CEO of Voyage Biomedical
CTO of Voyage Biomedical
Voyage Biomedical was created to design a central venous catheter capable of traditional catheter function, with the additional ability of emergency brain perfusion technology. We spearheaded multiple initiatives to improve and test their technology.
Voyage Biomedical is a biomedical startup that aims to pioneer life-altering solutions that impact the wellness of patients. Accepted into Y Combinator’s summer cohort after our partnership, Voyage is now part of the National Science Foundation’s I-Corps program. Rob Schulz is a physician and cardiac surgery resident in his fifth year. Justin Olshavsky specializes in mechanical design and robotics, with Master’s degrees in Mechanical Engineering and Translational Medicine.
Each year, over 290,000 ICU patients suffer from in-hospital cardiac arrest. Brain damage occurs in 16,000 of the survivors, negatively impacting their quality of life, creating emotional burden on the survivors’ family members, and equating a total healthcare cost of $2.27 billion per year. To prevent these negative effects, we sought to find the most effective way to cool the brain during cardiac arrest.
who are at risk for and experience in-hospital cardiac arrest
We set out to develop a catheter with a reversible central venous line to achieve the goal of cooling the brain during cardiac arrest. The catheter pumps saline to the brain to cool it down and extend the time the brain has before taking irreversible damage by valuable minutes that allow the procedure to take place. Our process entailed researching and testing prototypes of the catheter.
We began by researching existing floating communities to determine the architectural requirements of a floating residential structure, taking inspiration from similar structures in Ijburg, Netherlands. Combining that inspiration with our own ideas for a functional and comfortable home layout, we sketched designs for two-story homes.
After visualizing a two-dimensional unfolded layout, we created initial prototypes out of cardboard and aluminum foil. Once we tested the efficacy of our 3D designs, we created a higher-fidelity prototype by laser cutting each individual home design from plywood. These structures served as our models for houses.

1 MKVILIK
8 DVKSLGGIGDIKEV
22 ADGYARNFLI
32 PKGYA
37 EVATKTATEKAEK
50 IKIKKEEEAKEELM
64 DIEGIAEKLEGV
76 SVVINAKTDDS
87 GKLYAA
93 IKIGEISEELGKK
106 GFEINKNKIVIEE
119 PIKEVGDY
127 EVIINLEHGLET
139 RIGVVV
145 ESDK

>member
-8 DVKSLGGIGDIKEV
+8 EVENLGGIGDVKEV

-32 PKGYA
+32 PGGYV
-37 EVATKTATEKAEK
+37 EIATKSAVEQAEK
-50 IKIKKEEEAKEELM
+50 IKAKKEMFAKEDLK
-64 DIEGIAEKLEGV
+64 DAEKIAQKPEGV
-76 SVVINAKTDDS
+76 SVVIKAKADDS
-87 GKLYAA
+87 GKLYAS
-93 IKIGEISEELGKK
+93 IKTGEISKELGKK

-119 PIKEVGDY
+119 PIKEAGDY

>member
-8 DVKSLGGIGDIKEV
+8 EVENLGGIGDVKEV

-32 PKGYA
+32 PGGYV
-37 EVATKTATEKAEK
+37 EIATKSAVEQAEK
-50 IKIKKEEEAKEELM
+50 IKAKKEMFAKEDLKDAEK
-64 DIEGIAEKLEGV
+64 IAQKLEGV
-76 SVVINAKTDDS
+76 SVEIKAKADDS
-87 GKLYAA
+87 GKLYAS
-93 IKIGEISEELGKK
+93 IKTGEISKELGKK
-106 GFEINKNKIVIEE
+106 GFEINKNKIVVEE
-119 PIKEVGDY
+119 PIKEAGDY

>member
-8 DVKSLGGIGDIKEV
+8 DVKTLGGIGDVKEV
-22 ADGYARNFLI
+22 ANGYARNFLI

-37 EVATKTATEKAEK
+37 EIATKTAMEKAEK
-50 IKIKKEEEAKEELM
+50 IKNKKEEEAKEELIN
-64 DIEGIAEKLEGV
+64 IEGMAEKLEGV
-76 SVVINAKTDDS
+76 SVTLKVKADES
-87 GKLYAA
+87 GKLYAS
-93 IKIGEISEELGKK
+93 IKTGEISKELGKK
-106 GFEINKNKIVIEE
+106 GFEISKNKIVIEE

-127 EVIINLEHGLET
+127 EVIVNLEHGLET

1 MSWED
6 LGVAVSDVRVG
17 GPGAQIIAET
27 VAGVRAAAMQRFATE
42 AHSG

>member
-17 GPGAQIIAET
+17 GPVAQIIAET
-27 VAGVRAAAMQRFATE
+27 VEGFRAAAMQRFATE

Our goal was to create a housing layout that reflected a community rather than just individual homes. We tested various
configurations of the laser-cut structures we had created to determine the best possible community arrangement.
For each layout, we gathered user feedback from Bay Area residents about its potential liveability to gain more insight into how individuals might interact within each community design.
Based on our feedback analysis, we ultimately chose a layout with houses arranged around the edges of the block, with a common area in the center of the arrangement. This formation allows for a more protected and cohesive community feel, with space for a public area such as a community center or park.
After deciding on the layout for the houses, we created a model for the entire system. Our purpose was to create a
higher-fidelity model of what the community would look like and how it would interact with a live body of water.
For our final version, we 3D-printed the houses and block. The landform itself was created out of foam and supported by an outer layer of plywood. A buoyancy calculator was used ensure dimension. All pieces were coated in waterproof gesso so that the floating ability of the block could be tested with a secluded body of water that can persist without eutrophication.